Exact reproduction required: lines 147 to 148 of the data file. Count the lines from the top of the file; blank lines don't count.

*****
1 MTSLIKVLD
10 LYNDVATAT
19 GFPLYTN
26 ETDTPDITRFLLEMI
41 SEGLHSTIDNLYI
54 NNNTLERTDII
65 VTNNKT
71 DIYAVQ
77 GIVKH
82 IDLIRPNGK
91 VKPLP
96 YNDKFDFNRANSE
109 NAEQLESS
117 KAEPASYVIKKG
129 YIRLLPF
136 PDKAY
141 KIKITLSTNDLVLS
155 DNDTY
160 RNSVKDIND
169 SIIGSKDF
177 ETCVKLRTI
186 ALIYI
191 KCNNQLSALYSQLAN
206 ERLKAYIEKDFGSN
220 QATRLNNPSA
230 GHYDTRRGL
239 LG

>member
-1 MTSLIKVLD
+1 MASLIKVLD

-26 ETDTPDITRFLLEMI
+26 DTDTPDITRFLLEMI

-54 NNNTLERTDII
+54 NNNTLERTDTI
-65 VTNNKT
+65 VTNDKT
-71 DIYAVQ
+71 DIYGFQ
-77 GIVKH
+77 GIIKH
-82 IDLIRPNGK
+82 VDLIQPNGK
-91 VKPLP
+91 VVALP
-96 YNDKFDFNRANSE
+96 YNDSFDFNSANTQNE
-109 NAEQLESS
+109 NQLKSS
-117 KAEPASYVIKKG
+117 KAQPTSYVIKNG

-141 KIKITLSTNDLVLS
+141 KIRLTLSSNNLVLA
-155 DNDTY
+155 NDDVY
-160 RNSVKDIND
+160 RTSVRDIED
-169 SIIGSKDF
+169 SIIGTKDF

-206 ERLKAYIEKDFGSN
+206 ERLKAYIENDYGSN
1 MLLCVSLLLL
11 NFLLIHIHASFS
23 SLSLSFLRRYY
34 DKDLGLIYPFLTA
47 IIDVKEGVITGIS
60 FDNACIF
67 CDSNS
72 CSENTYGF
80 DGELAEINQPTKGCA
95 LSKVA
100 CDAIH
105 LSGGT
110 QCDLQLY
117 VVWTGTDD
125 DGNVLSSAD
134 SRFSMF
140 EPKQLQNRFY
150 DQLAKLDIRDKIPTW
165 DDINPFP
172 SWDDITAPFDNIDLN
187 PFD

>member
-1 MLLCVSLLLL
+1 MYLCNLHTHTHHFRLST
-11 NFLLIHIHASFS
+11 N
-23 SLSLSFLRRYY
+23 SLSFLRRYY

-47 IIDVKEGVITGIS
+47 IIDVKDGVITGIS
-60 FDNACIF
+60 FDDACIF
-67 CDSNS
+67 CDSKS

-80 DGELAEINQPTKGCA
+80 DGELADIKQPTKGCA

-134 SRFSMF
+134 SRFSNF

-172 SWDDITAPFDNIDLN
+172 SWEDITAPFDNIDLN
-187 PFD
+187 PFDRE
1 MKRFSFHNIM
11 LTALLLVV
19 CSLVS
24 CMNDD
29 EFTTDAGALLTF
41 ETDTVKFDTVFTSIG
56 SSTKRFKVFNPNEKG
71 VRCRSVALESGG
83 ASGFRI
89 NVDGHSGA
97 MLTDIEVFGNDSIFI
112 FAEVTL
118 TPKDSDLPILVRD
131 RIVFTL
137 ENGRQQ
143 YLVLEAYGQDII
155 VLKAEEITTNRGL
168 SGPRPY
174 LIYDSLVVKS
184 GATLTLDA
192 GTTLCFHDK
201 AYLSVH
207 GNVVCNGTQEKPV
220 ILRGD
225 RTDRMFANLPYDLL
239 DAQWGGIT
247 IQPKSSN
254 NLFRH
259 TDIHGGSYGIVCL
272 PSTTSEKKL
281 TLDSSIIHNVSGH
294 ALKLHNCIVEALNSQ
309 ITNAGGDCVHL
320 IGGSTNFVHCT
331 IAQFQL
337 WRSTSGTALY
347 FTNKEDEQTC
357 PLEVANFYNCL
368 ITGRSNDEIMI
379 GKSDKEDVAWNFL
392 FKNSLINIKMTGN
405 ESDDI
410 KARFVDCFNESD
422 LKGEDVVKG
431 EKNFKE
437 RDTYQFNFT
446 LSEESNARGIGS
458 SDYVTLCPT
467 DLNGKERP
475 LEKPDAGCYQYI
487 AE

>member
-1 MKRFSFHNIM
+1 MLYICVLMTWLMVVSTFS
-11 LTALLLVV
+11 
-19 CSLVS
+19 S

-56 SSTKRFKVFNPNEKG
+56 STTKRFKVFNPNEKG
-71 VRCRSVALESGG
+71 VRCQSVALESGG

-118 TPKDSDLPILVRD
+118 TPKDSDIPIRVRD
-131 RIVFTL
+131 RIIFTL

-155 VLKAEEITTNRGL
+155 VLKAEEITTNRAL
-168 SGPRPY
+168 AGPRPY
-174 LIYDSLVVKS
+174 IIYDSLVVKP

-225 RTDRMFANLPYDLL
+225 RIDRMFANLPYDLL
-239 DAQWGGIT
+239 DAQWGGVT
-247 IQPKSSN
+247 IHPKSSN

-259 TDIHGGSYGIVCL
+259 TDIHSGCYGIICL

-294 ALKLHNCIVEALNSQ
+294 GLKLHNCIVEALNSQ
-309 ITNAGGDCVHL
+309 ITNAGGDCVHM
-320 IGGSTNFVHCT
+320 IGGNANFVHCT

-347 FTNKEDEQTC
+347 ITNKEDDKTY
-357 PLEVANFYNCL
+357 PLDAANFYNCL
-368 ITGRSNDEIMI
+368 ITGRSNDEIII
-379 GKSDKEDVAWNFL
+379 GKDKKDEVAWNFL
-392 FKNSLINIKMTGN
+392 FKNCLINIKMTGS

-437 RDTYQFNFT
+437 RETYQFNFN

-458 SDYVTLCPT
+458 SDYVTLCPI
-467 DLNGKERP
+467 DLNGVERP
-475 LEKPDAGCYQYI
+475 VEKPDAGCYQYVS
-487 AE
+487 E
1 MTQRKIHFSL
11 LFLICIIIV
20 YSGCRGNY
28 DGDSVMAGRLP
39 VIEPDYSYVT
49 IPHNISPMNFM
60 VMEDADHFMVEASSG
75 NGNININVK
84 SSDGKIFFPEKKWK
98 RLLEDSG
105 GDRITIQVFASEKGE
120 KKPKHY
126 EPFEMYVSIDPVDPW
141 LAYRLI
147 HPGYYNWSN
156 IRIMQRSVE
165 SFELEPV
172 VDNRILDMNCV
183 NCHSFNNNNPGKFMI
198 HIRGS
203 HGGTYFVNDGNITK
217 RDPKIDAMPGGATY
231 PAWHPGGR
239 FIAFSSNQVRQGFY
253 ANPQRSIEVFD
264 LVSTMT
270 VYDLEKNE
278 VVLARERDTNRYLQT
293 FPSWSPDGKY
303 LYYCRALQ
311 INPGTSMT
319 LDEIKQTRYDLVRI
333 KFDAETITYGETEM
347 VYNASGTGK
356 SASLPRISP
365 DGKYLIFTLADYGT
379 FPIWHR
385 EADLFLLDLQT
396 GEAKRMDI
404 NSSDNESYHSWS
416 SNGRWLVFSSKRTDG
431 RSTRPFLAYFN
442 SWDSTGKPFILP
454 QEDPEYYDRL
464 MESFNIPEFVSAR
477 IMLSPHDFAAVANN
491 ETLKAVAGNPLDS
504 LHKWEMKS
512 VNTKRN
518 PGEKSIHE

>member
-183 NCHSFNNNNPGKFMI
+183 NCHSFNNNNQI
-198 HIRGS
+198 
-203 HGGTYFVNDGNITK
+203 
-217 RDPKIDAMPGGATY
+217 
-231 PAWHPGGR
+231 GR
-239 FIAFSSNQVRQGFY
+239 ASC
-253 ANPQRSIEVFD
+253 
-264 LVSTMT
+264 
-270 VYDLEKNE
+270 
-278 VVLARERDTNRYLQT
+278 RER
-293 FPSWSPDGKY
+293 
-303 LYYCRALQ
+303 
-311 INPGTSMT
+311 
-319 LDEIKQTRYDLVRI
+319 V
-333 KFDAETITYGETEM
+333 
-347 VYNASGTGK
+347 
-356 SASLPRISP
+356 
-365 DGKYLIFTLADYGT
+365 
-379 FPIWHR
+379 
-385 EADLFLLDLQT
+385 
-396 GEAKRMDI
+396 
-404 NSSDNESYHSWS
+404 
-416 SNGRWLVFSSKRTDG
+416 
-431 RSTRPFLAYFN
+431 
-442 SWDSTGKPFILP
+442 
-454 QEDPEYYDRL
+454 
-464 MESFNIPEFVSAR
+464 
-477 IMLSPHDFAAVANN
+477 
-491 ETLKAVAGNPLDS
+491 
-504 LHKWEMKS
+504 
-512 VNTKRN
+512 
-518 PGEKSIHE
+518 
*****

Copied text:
431 EKNFKE
437 RDTYQFNFT